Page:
Another reason for this reaction is the bike boom of 2008. More people who did not know about bicycles got into cycling and many people lost their jobs and found work at the bike shops. So many reps only know about the products they sell, and tend to demean anything that is foreign to them, because they haven't heard about it.

The reader might ask themselves "Is an old classic worth as much as a new bicycle from a bike shop?" A rep at a large chain bike shop will probably say no. But I want to answer that question to the contrary. 

I am currently doing a restoration of a 1980 Schwinn Cruiser 5. I have seen these same bicycles sell on eBay from $600 to 1000 dollars. Granted, this bicycle might not be worth as much as a Specialized Tarmac, but even 600 dollars isn't chump change.  That's why the rewards are worth the investment.

Just like my current restoration project, there are many classic bicycles, many in the Schwinn family, that are worth a lot of money in like new or restored condition. Collectors, enthusiasts, or just practically minded people are willing to spend the cash to buy them, even in a down sloping economy. From a business standpoint or simply for personal enjoyment, restoring an old bicycle makes sense. You take something you already have and add value and utility to it. Its taking something that currently does not exist on the market, making it unique and desirable to others. No one turns heads driving a Honda Element, but a 57' Corvette? Now you get the picture.


  1. Interesting blog entry. I have always believed that vintage items bring whatever a seller is willing to pay. There is a mystique to vintage items that some sellers are willing to pay for. From bikes to cars to etc... if the seller is willing to hold on to antique items long enough the right buyer will eventually show up with cash in hand. Personally, I like "old respectable junk" and tend to hang on to these items over newer bikes and cars but that is just me. I drive old vehicles and bikes because they are a joy to own and work on plus it is a reflecion of my personaliy. Others avoid older items due to various reasons such as maintenance costs, lack of parts, lack of skill, lack of money, or all of the above and then some. Restoration of objects is a risky venture $$ wise but it is worth it if the owner enjoys the process and the fruits of his or her labor in the end! Just my 2 cents worth....Happy Trails!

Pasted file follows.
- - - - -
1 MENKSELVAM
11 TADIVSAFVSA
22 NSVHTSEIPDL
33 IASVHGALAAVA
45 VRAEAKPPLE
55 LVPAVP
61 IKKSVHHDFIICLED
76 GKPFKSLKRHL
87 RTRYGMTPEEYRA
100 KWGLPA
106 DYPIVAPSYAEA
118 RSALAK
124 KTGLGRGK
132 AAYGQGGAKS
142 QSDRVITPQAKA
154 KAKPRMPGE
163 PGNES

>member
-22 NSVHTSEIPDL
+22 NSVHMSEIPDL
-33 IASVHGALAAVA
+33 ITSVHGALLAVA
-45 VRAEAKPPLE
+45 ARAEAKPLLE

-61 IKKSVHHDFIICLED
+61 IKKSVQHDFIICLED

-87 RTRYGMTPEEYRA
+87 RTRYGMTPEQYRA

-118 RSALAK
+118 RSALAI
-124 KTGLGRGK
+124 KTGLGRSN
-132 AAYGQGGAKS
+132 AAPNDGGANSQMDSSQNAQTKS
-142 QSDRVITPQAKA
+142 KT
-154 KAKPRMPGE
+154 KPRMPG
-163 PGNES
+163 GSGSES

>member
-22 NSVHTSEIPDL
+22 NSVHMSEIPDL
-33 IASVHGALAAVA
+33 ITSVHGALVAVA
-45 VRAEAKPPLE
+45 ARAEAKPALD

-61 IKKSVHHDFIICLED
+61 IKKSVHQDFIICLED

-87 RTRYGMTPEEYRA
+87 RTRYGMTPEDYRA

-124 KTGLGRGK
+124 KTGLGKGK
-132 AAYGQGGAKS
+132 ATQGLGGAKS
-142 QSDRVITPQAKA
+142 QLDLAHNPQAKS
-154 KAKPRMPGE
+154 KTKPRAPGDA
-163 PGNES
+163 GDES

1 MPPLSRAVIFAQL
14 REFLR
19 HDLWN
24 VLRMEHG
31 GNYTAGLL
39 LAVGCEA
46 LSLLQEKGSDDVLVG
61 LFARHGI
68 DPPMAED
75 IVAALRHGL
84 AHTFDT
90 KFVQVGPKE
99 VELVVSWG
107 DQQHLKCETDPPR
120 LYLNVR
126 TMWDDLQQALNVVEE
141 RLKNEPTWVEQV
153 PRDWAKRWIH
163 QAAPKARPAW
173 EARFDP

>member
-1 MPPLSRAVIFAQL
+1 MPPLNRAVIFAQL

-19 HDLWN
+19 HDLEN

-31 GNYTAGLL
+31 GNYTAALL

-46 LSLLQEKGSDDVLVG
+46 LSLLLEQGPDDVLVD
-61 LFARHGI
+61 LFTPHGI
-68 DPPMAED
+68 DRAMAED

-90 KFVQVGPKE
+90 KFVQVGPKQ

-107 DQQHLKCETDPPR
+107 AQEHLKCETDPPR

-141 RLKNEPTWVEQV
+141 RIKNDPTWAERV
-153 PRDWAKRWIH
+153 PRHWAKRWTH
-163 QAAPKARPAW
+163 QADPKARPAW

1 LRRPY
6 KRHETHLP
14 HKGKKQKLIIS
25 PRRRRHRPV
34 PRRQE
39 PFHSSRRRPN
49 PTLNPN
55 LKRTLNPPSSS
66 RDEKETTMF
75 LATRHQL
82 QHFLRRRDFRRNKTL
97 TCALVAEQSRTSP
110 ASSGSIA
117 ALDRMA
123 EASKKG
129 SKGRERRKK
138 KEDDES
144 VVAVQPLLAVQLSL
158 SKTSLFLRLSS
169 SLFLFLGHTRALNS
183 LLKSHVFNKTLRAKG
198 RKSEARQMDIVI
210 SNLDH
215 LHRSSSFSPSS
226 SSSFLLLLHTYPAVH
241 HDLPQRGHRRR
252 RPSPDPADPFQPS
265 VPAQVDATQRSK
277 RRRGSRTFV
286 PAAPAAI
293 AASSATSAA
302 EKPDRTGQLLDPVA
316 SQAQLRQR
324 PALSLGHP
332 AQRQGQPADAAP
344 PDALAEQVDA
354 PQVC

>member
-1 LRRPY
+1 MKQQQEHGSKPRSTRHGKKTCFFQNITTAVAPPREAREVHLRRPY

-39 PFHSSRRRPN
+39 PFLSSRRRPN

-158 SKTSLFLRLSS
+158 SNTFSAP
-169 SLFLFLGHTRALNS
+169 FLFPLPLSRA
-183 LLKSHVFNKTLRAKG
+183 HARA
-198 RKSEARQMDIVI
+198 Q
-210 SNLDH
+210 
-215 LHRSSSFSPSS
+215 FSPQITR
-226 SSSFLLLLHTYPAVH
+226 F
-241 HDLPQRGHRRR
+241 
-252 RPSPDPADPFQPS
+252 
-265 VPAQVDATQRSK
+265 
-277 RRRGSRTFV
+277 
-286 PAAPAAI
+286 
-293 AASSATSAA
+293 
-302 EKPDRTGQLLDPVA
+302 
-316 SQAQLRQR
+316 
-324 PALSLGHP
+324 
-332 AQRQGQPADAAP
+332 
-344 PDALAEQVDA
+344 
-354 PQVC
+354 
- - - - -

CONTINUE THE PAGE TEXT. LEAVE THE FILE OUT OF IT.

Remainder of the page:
2. Thanks Greg,

    Older stuff can be risky due to the availability of parts and possible "dead ends" in the restoration process when a part of the bicycle is beyond repairable. As you mentioned, there is usually a longer turnaround for these items to sell, because the right minded buyer usually needs to come along. Some small bike shops in Dallas will have consignment options for bicycle restorers where the overhead will allow them to sell their bikes faster. As soon as I get a good fleet in my garage I may start putting stuff out there in the shops or online.